Now, states within the United States, on the other hand, do not have this capacity. California, Texas, and New York do not issue their own California Dollars, Texas Dollars, and New York Dollars. Just like you and me, states use the currency. As such, they very much can run out of money! Tax revenue very much is required for Florida or Ohio to spend. And it is precisely this fact that concerns health policy and state finance experts with regard to Medicaid.
With that in mind, consider the dynamics of an economic slowdown on state finances. In a recession, people lose their jobs. When, say, 50,000 people are laid off, that is 50,000 new people who qualify for Medicaid. It is also 50,000 fewer contributors to Medicaid. This combination can (and almost did in 2008, save for a stimulus package) destroy state budgets. Medicaid programs were put under severe pressure after the financial crisis, and that pressure has not significantly lessened, despite the long expansion.
The upshot is that, because they are currency users, state government finances are vulnerable to the ravages of an economic downturn. On top of this, because the federal government is solidly in the grip of reactionary Republicans and neoliberal Democrats, both of whom are beholden to the financial interests of their donors, it is a dangerous time for the nearly 75 million Americans reliant on Medicaid for basic healthcare services. The Obama administration and its congressional Democratic majorities did not meaningfully improve the situation for Medicaid recipients when they had the chance. How much confidence do we have in this group of politicians to respond effectively to a recession?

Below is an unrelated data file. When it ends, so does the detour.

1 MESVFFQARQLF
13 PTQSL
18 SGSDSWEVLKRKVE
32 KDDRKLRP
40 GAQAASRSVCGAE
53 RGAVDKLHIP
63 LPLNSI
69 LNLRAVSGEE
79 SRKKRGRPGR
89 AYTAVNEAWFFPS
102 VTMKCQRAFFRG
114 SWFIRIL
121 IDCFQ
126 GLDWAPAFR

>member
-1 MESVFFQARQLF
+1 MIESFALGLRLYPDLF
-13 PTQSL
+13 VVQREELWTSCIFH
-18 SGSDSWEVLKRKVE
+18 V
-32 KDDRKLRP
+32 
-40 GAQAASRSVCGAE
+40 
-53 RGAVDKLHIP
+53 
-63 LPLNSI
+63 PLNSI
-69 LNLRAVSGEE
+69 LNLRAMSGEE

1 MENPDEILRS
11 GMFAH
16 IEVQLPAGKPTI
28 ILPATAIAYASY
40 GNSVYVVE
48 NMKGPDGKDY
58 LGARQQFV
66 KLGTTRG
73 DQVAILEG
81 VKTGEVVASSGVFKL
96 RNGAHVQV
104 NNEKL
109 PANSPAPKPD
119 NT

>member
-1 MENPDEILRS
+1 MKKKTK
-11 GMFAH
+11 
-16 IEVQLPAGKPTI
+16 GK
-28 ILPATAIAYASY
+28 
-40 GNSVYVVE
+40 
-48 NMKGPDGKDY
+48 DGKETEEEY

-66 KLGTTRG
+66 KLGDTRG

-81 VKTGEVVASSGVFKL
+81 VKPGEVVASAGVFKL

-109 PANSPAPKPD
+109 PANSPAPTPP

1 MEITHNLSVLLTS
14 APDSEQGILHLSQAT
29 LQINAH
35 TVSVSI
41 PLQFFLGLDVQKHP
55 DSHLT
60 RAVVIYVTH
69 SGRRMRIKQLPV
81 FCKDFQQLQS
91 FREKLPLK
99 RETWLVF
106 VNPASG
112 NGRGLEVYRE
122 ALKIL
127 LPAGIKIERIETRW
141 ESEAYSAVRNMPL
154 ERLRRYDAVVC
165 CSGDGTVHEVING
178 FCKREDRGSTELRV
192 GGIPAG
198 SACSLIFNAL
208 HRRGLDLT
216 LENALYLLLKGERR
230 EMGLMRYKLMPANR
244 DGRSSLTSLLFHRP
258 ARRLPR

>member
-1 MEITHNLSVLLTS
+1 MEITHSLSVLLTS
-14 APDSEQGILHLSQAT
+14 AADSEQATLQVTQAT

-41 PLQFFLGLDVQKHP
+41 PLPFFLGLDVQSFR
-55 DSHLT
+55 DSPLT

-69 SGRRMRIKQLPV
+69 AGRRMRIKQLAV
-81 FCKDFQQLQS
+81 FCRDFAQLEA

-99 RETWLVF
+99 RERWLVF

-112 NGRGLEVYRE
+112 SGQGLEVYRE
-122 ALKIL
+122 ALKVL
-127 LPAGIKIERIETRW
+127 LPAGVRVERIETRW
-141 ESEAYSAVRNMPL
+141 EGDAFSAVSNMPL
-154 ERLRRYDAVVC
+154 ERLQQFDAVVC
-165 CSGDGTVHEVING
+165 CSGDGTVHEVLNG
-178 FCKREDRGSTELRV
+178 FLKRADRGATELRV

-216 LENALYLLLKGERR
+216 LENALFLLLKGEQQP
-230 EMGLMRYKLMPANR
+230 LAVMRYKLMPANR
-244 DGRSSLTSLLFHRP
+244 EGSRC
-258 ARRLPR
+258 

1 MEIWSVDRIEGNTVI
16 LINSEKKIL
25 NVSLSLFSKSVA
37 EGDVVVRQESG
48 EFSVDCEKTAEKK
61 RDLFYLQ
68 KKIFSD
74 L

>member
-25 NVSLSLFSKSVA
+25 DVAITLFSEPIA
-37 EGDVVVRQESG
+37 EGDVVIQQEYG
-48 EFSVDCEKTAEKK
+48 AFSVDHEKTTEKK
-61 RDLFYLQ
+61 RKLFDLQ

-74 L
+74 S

There is, of course, an obvious solution. Not just to Medicaid’s woes, but to the entire dysfunctional American healthcare system, as I have written about previously. That solution is the complete nationalization of the healthcare industry – that is, the private, for-profit healthcare industry – colloquially referred to as “Medicare For All.”
First and most obviously, a transition to a single-payer model, like that envisioned by Bernie Sanders’ Medicare For All bill, would immediately end the “my state can’t afford to pay for healthcare” problem. It would be federally funded and administered, meaning an end to the discrimination in quality of care between states like California and Alabama. It would also mean a recognition of healthcare as a human right in the United States of America, long an objective of the progressive left.